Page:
Created for the Monthly Simlit Short Story Challenges hosted by Lisabeesims. We are a little story telling community that would love to see new writers joining in. Get more info and read the other stories at the end of the month
She sips her wine while pensively gazing out of the picture window at the old, gnarled and essentially dead tree with it’s single living branch bearing three diseased leaves clinging to life. She sings along to the lyrics that speak to her, even though she cannot discern their metaphorical meaning with any certainty. Somehow this song always feels deeply relevant.
The dying tree, the family tree; infected from the roots up. It has been there long before she was alive. She let it die, walking away from the lost cause that it was, but now there was no question that it needed to be cut down. She would have to call in an arborist for the job, otherwise she would risk those roots spreading disease through her now thriving garden nearby.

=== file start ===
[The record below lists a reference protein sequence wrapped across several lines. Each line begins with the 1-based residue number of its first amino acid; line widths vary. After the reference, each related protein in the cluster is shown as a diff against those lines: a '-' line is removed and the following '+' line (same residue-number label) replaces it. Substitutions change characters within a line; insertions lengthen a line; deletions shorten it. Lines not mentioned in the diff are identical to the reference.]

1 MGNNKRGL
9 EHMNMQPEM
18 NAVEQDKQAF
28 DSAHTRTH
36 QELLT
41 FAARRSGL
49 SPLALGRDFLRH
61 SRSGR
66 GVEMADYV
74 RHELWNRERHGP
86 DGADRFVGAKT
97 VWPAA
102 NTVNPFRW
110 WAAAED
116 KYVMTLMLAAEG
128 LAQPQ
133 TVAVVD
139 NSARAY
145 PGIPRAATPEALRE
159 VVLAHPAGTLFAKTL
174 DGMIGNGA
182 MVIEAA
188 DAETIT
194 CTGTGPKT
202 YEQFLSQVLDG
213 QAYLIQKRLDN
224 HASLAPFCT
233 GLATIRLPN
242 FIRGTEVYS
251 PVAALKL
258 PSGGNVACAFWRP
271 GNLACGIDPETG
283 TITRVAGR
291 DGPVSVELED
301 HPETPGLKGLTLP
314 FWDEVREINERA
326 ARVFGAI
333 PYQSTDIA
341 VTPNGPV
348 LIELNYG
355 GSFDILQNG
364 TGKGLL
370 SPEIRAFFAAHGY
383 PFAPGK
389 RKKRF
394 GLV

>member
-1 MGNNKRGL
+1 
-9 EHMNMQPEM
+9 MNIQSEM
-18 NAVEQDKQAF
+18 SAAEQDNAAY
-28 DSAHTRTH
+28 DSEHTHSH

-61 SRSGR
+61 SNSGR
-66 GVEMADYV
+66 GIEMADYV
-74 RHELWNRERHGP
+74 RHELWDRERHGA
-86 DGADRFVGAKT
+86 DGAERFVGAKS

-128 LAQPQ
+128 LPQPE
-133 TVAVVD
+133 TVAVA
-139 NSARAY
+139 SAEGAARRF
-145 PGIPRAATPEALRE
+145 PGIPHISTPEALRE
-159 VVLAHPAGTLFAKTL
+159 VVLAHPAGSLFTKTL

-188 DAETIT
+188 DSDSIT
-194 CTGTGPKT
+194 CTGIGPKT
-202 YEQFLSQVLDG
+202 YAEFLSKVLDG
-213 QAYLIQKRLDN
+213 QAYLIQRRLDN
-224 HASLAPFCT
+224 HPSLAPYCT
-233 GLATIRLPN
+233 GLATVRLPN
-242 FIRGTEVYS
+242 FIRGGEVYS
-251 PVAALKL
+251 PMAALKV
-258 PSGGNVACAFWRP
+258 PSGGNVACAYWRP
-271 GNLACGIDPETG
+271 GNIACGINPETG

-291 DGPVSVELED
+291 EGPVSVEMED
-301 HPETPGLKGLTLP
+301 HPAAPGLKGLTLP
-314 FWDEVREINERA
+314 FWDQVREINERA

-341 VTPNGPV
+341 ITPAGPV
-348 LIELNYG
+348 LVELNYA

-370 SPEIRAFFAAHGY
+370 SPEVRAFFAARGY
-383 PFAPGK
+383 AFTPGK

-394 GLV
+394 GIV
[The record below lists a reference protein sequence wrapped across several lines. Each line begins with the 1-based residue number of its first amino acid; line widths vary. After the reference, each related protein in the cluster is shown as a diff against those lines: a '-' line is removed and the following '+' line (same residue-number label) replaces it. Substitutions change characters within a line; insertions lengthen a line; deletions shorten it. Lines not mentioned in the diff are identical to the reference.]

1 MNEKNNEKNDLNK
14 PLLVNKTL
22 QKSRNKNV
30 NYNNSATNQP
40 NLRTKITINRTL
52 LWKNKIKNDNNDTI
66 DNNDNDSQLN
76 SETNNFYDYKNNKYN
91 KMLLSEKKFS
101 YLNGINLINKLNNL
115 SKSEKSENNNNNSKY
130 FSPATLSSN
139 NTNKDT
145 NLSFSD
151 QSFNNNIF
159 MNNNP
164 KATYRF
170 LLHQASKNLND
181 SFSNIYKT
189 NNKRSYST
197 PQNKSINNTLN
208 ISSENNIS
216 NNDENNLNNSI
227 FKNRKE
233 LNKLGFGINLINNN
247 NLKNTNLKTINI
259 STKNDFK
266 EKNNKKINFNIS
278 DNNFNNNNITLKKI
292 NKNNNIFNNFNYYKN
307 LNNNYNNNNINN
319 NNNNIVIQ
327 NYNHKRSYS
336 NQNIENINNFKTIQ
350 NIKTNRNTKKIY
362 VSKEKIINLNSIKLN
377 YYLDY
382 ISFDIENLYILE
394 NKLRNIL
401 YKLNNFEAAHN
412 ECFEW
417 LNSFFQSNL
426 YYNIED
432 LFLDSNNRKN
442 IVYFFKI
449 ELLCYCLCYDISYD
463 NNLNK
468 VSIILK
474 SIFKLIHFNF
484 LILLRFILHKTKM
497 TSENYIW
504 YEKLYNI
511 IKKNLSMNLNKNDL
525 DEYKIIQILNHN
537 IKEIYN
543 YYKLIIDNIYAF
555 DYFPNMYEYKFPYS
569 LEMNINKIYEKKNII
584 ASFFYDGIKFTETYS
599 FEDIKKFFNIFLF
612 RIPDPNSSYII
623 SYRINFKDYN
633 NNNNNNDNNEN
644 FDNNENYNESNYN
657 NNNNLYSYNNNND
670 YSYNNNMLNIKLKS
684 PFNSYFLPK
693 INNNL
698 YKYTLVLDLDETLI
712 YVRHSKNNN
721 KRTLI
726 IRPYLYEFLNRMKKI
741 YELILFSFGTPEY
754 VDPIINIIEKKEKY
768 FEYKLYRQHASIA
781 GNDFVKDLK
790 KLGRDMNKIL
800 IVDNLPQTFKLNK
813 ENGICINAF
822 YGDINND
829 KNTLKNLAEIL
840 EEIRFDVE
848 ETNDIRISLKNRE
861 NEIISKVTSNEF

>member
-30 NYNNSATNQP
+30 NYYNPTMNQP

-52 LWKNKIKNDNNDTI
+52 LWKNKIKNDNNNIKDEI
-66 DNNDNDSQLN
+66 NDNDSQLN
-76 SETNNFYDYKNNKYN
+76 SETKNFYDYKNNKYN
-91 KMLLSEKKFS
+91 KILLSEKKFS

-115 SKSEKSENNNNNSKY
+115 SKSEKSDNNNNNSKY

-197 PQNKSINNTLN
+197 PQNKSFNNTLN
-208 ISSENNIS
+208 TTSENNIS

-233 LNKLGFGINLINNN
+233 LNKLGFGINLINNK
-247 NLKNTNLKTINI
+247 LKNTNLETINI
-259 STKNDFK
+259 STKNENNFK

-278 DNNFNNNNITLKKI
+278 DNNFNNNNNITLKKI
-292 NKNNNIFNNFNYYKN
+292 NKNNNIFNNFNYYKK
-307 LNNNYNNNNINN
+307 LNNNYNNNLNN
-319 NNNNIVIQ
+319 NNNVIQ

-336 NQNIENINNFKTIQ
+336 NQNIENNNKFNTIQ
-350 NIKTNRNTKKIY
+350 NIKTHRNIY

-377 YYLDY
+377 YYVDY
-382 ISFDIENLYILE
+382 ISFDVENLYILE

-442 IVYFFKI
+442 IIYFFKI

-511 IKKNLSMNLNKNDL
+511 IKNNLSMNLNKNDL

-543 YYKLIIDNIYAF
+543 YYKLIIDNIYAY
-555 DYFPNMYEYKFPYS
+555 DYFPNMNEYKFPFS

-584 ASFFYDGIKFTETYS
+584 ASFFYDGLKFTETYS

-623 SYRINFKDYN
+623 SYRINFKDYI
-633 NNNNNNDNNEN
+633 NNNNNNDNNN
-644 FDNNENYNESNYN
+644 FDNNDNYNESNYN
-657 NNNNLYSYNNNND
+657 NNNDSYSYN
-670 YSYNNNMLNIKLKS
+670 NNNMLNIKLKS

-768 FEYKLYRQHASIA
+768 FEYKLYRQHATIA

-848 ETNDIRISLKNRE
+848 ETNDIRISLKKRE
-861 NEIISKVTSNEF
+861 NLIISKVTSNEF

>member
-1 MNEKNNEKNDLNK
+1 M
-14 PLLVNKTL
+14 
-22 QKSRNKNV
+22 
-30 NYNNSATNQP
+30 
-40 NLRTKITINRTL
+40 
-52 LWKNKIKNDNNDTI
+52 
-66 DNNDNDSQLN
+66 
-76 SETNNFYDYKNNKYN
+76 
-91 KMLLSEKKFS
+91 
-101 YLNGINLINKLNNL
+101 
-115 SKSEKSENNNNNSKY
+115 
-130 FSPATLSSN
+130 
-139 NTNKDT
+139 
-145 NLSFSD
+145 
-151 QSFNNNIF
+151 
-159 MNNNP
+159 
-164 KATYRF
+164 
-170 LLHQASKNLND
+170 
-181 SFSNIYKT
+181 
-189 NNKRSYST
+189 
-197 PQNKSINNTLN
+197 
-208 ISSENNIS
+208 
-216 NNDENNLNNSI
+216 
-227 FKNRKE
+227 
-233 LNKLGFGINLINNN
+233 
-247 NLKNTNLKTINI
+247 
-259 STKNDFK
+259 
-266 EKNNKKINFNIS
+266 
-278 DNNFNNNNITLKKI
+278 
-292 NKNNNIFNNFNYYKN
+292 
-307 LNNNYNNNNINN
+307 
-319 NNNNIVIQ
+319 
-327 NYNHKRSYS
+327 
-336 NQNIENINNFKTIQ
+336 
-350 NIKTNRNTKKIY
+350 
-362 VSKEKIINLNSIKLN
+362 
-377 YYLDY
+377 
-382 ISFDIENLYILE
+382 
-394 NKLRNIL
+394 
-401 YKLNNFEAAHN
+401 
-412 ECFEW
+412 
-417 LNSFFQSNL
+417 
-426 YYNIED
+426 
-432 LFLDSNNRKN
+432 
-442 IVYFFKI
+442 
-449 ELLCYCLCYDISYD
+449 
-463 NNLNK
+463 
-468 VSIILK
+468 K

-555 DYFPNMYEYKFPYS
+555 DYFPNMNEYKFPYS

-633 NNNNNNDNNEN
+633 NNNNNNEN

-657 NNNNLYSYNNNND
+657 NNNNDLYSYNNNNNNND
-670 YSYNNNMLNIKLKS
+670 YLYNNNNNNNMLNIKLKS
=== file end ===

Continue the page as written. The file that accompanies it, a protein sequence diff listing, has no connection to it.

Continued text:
Ruminating about roots is a common occurrence for her; odd since she denies having or even needing them. But, she cannot help herself as she imagines herself a ghostly figure travelling back in time to the furthest known histories documented of her own family tree with curiosity and fascination.
As the beast of a tree is felled she wonders what nurtured this sprawl of once-living branches? When did the infection begin? Was it always there only to grow stronger with each new branch? Or did it arrive on the wind to weave its way into the parent plant’s tissues? Did the ongoing procreation and regeneration spread the disease or did the disease mutate the future growth? Nature or nurture? Environment or genetics?
The garden is bright now, no longer permanently shaded by the repressive gloom of the dead overhang. Blooms and colour come alive again. Birds and critters joyfully return. The tree is gone, but not without leaving one hopeful seed behind. She will plant it and call it her own. With care it will weather storms and hot searing droughts despite living in this confined space.
It will not reproduce; bear neither fruit nor seed. It will not burrow in deep roots of its own; that would be too risky with elements of the infection surely remaining deep down in that soil. But, these new roots are enough to bear the weight of growth as it reaches towards the sky to soak in the sunshine.